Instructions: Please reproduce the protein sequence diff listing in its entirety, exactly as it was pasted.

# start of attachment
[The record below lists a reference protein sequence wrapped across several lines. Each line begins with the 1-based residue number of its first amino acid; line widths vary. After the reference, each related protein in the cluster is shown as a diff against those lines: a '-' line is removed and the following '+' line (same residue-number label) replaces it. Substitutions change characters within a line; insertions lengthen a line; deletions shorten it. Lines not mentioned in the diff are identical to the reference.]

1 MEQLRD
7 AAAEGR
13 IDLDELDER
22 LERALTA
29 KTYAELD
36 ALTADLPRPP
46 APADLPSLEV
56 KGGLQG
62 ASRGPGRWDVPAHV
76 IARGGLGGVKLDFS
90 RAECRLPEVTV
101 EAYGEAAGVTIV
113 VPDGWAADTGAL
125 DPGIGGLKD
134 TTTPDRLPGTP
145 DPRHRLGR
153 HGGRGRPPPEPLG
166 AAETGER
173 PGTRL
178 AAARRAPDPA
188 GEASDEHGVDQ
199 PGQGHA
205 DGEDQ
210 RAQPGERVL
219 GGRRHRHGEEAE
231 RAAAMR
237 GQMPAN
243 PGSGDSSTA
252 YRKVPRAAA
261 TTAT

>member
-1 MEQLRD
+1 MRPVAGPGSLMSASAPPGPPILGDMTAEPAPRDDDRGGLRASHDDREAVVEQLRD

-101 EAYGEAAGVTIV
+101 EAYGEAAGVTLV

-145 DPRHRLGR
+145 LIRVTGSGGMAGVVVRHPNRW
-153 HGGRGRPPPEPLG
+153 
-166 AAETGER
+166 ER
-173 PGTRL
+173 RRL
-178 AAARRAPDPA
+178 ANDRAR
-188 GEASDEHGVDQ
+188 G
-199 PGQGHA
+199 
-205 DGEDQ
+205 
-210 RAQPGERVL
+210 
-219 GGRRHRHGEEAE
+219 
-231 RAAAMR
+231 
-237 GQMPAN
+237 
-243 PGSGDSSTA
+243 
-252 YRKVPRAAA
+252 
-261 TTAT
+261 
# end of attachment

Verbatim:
[The record below lists a reference protein sequence wrapped across several lines. Each line begins with the 1-based residue number of its first amino acid; line widths vary. After the reference, each related protein in the cluster is shown as a diff against those lines: a '-' line is removed and the following '+' line (same residue-number label) replaces it. Substitutions change characters within a line; insertions lengthen a line; deletions shorten it. Lines not mentioned in the diff are identical to the reference.]

1 MEQLRD
7 AAAEGR
13 IDLDELDER
22 LERALTA
29 KTYAELD
36 ALTADLPRPP
46 APADLPSLEV
56 KGGLQG
62 ASRGPGRWDVPAHV
76 IARGGLGGVKLDFS
90 RAECRLPEVTV
101 EAYGEAAGVTIV
113 VPDGWAADTGAL
125 DPGIGGLKD
134 TTTPDRLPGTP
145 DPRHRLGR
153 HGGRGRPPPEPLG
166 AAETGER
173 PGTRL
178 AAARRAPDPA
188 GEASDEHGVDQ
199 PGQGHA
205 DGEDQ
210 RAQPGERVL
219 GGRRHRHGEEAE
231 RAAAMR
237 GQMPAN
243 PGSGDSSTA
252 YRKVPRAAA
261 TTAT

>member
-1 MEQLRD
+1 MRPVAGPGSLMSASAPPGPPILGDMTAEPAPRDDDRGGLRASHDDREAVVEQLRD

-101 EAYGEAAGVTIV
+101 EAYGEAAGVTLV

-145 DPRHRLGR
+145 LIRVTGSGGMAGVVVRHPNRW
-153 HGGRGRPPPEPLG
+153 
-166 AAETGER
+166 ER
-173 PGTRL
+173 RRL
-178 AAARRAPDPA
+178 ANDRAR
-188 GEASDEHGVDQ
+188 G
-199 PGQGHA
+199 
-205 DGEDQ
+205 
-210 RAQPGERVL
+210 
-219 GGRRHRHGEEAE
+219 
-231 RAAAMR
+231 
-237 GQMPAN
+237 
-243 PGSGDSSTA
+243 
-252 YRKVPRAAA
+252 
-261 TTAT
+261 